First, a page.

WASHINGTON (December 12, 2019) – The global poverty-fighting organization CARE is pleased to welcome the bipartisan Senate introduction of the International Violence Against Women Act (IVAWA)* (S.3037). This bill will ensure that tackling gender-based violence is a foundation of U.S. foreign policy. IVAWA was introduced in the Senate by Senators Jeanne Shaheen (D-NH), Susan Collins (R-ME), and Johnny Isakson (R-GA).
IVAWA makes ending gender-based violence a top diplomatic, development, and foreign assistance priority by ensuring the U.S. government has a strategy to efficiently and effectively coordinate existing cross-governmental efforts to prevent and respond to gender-based violence globally. The bill empowers the United States to work with other countries toward preventing violence against women and girls in development and humanitarian settings and responding to the effects of these practices on societies and economies. It holds governments accountable for acting to end rampant violence while supporting women and girls to lift their voices against it.
“CARE applauds the introduction of this important bill. It is critical that women and girls lead lives free from violence. This is a fundamental right and necessary to achieving social justice.” said David Ray, vice president of advocacy at CARE. “CARE urges Congress to swiftly consider and pass IVAWA to help women and girls, along with their communities and nations, end gender-based violence.”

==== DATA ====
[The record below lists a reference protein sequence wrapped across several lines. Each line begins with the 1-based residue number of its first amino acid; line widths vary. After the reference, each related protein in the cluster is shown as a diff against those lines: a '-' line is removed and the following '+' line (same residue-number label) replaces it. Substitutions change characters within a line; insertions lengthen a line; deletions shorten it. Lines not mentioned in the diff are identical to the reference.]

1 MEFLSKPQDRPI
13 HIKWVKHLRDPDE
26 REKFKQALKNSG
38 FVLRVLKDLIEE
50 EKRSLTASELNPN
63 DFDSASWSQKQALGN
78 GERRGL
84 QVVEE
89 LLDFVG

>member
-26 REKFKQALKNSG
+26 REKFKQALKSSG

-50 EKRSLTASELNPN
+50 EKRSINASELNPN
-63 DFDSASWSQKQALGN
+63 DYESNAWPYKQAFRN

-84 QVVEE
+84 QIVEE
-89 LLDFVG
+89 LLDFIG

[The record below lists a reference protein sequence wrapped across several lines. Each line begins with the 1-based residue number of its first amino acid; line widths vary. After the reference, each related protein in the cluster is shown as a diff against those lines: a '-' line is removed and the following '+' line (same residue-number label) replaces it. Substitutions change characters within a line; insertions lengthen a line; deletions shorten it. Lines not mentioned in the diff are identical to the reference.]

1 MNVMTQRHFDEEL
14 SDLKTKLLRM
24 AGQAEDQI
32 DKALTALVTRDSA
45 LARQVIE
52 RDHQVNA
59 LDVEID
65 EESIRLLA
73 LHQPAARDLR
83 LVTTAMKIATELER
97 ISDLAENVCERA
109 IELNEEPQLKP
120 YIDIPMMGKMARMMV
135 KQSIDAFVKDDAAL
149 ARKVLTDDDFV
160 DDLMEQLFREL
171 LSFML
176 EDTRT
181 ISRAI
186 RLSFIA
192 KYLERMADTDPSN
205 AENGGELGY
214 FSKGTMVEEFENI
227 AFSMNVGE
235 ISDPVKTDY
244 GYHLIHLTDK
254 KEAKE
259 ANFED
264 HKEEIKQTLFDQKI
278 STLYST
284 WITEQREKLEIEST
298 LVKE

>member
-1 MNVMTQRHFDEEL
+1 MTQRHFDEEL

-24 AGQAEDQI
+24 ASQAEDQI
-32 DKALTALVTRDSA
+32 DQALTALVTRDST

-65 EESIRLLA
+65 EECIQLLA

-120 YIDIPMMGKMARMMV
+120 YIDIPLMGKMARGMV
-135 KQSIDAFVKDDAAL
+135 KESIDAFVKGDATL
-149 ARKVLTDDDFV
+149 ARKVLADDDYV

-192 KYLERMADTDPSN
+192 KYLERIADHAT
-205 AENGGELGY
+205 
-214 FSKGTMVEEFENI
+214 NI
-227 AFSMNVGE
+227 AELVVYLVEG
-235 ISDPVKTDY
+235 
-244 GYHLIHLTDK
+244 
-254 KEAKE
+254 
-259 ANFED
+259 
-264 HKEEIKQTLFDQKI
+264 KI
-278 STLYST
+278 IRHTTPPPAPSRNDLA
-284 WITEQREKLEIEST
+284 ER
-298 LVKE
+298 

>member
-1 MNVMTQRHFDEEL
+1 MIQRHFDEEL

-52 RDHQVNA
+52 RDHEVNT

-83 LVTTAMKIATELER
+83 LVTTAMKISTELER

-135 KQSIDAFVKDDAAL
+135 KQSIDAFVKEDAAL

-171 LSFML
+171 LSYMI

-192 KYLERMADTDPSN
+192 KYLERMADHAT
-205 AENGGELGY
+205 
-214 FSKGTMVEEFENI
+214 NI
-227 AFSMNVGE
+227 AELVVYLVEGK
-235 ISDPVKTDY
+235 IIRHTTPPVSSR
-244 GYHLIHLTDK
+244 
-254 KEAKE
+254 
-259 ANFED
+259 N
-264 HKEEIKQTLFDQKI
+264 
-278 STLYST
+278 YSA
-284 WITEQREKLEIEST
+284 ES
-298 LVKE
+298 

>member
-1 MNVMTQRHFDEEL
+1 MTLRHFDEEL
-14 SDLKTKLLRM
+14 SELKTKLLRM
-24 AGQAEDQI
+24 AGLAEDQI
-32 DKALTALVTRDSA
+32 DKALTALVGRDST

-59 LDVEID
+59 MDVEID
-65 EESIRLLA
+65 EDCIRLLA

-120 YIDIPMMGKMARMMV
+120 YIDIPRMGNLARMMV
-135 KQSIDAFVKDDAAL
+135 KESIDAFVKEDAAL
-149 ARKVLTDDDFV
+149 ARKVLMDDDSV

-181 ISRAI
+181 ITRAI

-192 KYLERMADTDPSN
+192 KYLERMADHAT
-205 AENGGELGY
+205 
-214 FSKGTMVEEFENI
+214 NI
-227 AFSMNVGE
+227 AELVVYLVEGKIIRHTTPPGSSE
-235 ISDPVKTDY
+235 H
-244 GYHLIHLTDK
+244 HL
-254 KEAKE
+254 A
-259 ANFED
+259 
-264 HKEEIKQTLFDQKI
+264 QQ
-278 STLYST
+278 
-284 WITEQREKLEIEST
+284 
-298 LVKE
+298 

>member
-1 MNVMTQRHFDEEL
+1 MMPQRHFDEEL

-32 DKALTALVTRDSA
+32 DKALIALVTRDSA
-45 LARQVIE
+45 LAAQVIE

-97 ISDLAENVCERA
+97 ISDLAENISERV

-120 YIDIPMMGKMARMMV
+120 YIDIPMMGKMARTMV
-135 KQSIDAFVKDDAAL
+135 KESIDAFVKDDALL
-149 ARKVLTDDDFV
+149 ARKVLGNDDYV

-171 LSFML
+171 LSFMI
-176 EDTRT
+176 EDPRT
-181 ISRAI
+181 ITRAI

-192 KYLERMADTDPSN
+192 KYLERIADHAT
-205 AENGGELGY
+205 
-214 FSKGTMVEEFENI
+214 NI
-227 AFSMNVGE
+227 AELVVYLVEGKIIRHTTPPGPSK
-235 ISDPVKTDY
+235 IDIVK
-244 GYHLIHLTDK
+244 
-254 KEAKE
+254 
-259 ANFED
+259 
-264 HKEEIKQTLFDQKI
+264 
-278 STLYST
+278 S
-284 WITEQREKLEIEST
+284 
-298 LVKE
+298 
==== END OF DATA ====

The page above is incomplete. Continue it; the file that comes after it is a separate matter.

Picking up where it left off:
The statistics on violence against women worldwide present a startling picture: Nearly a third of women will face physical, mental, or sexual abuse in their lifetimes, and approximately 1 in 5 women report experiencing sexual violence in humanitarian emergencies. Nearly 12 million girls are married before their 18th birthday – approximately 23 girls each minute.
Founded in 1945 with the creation of the CARE Package®, CARE is a leading humanitarian organization fighting global poverty. CARE places special focus on working alongside women and girls because, equipped with the proper resources, they have the power to lift whole families and entire communities out of poverty. That’s why women and girls are at the heart of CARE’s community-based efforts to confront hunger, ensure nutrition and food security for all, improve education and health, create economic opportunity and respond to emergencies. In 2018, CARE worked in 95 countries and reached more than 56 million people around the world.
Vanessa Parra, +1 917-525-0590, Vanessa.Parra@care.org